In the novel The Things They Carried by Tim O’Brien indicates the abhorrent events during the Vietnam War in the 19th century. Tim O’Brien illustrates the experiences of the young soldiers were forced to fight in the war. In the beginning of the novel, O’Brien portrays ...
In the novel The Things They Carried by Tim O’Brien indicates the abhorrent events during the Vietnam War in the 19th century. Tim O’Brien illustrates the experiences of the young soldiers were forced to fight in the war. In the beginning of the novel, O’Brien portrays the significance of what the soldiers carried demonstrating their personal emotions towards the war. O’Brien met many soldiers who they eventually later became important people to his life; Ted Lavender, Kiowa, Mitchell Sanders, Jimmy Cross, Lieutent Cross, Henry Dobbins and Rat Kiley. Throughout the novel, O’Brien utilizes vivid details, abhorrent imagery and distinct tone in order to convey an approach towards the fear of death and desire of survival in the soldiers’ viewpoint. As O’Brien and his fellow comrades stranded in a menace country, the fellow soldiers experience their first appalling death in Song Tra Bong. In addition, O’Brien and the boys get timid because their enemies attacked them and did not know what to do. However, in the end, O’Brien gets furious with Bobby because he made him get a stroke for his bullet wound. In conclusion, Tim lived his life in war, by witnessing repulsive deaths and experiencing physical emotions, which changed his whole life forever. What I think is most important about this story is how O’Brien illustrates the difference between telling moral stories and immoral stories. I recommend this book to everybody who enjoys reading war stories and obnoxious images of death because in this novel illustrates everything you can image about war in the 19th century.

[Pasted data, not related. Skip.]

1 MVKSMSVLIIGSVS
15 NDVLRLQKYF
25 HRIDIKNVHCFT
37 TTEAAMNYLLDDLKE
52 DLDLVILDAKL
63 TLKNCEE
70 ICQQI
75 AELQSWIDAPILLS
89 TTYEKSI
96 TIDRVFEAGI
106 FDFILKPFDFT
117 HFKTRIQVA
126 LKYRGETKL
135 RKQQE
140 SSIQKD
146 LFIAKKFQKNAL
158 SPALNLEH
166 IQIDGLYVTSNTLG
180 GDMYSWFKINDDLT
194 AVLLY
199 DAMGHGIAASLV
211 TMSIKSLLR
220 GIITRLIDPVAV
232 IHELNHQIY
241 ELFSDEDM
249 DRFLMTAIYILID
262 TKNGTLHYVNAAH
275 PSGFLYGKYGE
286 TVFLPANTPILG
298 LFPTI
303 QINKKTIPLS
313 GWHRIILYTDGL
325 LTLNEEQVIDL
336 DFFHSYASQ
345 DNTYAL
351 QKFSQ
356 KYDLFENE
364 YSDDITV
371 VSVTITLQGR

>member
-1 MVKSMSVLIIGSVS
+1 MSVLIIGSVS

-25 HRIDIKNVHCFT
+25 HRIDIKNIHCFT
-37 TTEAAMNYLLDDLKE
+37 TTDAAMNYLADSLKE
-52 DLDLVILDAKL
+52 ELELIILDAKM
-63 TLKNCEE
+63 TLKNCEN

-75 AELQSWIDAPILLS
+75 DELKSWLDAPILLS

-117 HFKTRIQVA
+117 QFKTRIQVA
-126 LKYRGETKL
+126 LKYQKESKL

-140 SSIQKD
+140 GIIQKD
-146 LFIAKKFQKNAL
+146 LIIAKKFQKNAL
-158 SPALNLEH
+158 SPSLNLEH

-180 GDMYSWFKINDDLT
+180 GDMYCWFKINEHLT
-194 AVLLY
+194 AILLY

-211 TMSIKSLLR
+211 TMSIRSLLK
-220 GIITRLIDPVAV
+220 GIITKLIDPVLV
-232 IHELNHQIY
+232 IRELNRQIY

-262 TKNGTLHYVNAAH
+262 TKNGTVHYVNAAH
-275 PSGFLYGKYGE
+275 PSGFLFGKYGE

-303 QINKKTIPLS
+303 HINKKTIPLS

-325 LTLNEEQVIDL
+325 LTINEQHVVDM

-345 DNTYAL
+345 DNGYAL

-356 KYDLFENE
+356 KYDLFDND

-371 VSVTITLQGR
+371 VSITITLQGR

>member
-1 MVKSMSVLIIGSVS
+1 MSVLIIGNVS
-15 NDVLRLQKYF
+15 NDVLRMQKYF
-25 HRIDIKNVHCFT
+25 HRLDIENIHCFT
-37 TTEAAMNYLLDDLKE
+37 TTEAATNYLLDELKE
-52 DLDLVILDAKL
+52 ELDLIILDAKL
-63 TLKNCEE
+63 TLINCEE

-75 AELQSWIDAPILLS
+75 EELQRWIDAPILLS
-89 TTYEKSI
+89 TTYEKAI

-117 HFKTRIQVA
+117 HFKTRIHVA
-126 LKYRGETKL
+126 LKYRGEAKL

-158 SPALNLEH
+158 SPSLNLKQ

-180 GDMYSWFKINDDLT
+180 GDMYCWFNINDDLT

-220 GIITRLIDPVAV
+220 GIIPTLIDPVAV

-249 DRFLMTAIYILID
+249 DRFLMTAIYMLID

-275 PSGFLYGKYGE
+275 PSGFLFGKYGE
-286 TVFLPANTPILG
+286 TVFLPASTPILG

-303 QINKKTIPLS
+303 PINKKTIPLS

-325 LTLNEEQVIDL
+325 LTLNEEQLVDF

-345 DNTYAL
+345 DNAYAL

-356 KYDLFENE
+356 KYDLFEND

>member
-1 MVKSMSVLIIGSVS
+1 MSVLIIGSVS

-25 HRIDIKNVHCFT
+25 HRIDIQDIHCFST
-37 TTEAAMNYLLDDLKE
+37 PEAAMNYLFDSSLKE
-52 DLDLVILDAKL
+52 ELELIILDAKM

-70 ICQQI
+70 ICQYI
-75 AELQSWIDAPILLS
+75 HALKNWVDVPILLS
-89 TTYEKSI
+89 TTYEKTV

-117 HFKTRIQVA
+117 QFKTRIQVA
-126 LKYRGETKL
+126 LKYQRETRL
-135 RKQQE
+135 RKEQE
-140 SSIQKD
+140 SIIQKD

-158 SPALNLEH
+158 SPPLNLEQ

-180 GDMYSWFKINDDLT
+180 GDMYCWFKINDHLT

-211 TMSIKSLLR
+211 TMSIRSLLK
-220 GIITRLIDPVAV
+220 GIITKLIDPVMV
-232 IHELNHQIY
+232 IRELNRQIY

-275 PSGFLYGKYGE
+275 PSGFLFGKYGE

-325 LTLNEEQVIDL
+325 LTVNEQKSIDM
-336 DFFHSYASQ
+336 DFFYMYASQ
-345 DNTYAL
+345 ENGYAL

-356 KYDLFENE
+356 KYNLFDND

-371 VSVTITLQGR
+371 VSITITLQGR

posted by gloriaxoxox on December 17, 2012

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  • Anonymous

    Posted May 1, 2014

    The Things They Carried by Tim O'Brien is about his experience a

    The Things They Carried by Tim O'Brien is about his experience and the experiences of Alpha Company. Tim tells the stories of all the trials and tribulations of Alpha company and all the hardships they endure. Tim does a fantastic job describing the events of Vietnam and with his ability to perfectly articulate the feeling of war, makes the reader feel the pain of the soldiers and the agony of war. Having said this, Tim throughout the book when he explains stories, jumps around and does not really give strong details. He begins stories while explaining another story, and then continues the original story a paragraph later. This makes its difficult to follow the story as itself and then you have to follow and keep track of the other stories themselves. Tim uses it as a way to connect with the characters but in reality makes it even more difficult to accomplish this. If you are into the Vietnam War and the real experiences of the war, The Things They Carried by Tim O’Brien, is worth picking up.

    1 out of 1 people found this review helpful.

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  • Posted February 20, 2014

    ¿The Things They Carried,¿ was a phenomenal book written about a

    “The Things They Carried,” was a phenomenal book written about a certain period of time in Tim O’Brien’s life and the experiences he encountered. The majority of the book described his experience during the middle of the Vietnam War. Throughout the book he catalogs the variety of things his companions brought on their missions. Several of these things were intangible, such as emotions, while others were physical objects, including M-16, morphine and different types of candy. Not only did he signify what was brought on the missions he also touched on the things he and his fellow soldiers got out of the war and the affects they had on ever day life.